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First Weeks Back at the Senedd

Lara Stace
Lara Stace

The first weeks back at the Senedd have seen co-operation talks, new coronavirus interventions and hours of opportunity to get a grasp on the priorities of new Senedd Members and parties. The most significant development has been, of course, the news that Welsh Labour and Plaid Cymru are in discussions to reach a co-operation agreement, based around specific policy priorities and governance arrangements. The hot topics reputedly on the table include council tax reform (which, in the short term at least, would mean revaluation), the size of the Senedd and agricultural policy.

Welsh Labour beat expectations at the Senedd Election in May when it returned 30 seats, but it fell short of the 31 seats needed to command a majority. This means that any contentious or uncomfortable policies – such as a cut to basic payments for farmers – face a hurdle before they have even got off the ground.

The Liberal Democrats’ only Senedd Member, Jane Dodds MS, could have offered First Minister Mark Drakeford MS some stability, but she has not been involved in the talks. Party leader Sir Ed Davey has said it is right that Jane Dodds is not involved as it allows her to have a “distinctive message”. In reality, her main objective is to secure her seat at the next election, and her party believes that co-operation with Labour could limit that.

Returning to Plaid Cymru and Welsh Labour, people have been reading through the parties’ manifestos to find the areas of agreement – and compromise – which we might expect to be included in any agreement. Mark Drakeford MS will give some policy and budget wins to Plaid, but he has suggested that it will be a limited agreement and that Plaid Cymru will be free to oppose other areas of the Programme for Government. Policy asks which will cost Welsh Labour at the next Senedd Election in 2026, such as increasing the size of the Senedd by 50% to 90 Members, also look unlikely, but there may be agreement on the next steps towards constitutional change.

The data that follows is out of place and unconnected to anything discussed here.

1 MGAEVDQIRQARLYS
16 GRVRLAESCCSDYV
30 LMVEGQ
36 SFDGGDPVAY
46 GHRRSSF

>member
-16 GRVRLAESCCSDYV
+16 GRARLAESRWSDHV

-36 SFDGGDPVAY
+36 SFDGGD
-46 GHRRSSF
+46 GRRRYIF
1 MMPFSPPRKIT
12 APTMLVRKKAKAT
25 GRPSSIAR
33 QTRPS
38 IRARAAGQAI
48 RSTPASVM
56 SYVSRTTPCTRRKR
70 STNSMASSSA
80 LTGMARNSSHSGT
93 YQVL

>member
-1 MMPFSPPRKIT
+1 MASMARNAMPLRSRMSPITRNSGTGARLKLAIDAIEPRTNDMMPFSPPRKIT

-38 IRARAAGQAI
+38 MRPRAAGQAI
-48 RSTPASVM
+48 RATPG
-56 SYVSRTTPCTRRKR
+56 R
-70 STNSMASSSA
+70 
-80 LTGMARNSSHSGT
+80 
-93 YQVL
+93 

Beyond these talks, the First Minister confirmed that Covid-19 Passes would be made mandatory in nightclubs and other venues from 11 October, after previously flagging that coronavirus certification (or passports) could be introduced to curb the spread of Covid-19. The Covid-19 Pass is different from a vaccine passport because vaccination is not a necessary requisite – if someone is not double vaccinated, they can instead register a negative lateral flow test to acquire the Pass. The First Minister also noted, during the press conference, that the Welsh Government is considering creating legislation against falsely reporting a negative flow test result, to prevent vexatious reporting.

The use of Covid-19 passes in particular, has become a point of contention not just in Wales but elsewhere in the UK. Prime Minister Boris Johnson has ‘hokey-kokeyed’ around their use – first promising not to use them, then preparing to introduce them to protect long-suffering sectors (such as nightclubs), then turning back again to rule them out for the time being. In Scotland, a Covid-19 pass scheme will come into effect from 1 October, although the Conservatives, Labour and Liberal Democrats voted against the proposals.

Senedd Members have been told they will have the opportunity to debate the introduction of Covid-19 Passes when the regulations mandating their use come before the Senedd. However, their chance will come sooner than that as the Welsh Conservatives have tabled a debate this week on Covid-19 Passes, which calls for a meaningful vote on their introduction.

The Welsh Conservatives are not alone in opposition to the measure, as the Liberal Democrats also oppose the Pass, arguing that it infringes people’s liberties. Unless Plaid Cymru also joins the ‘against’ camp wholeheartedly – which is unlikely, given they are in the midst of co-operation talks – the regulations will pass, but the Welsh Conservatives and Lib Dems will be able to tell voters they stood against the measure. However, for the Liberal Democrats, whose target seats include densely-populated and student-heavy patches of Cardiff, opposition to a scheme that aims to keep nightclubs safer (and open) may be a mis-step.

Public opinion largely sits on the side of Welsh Government in this instance, as an ITV Wales poll found that 60% of people favour the idea of a Covid-19 passport scheme in Wales – with 26% against.

For a bird's eye view.
Am olwg oddi uchod.

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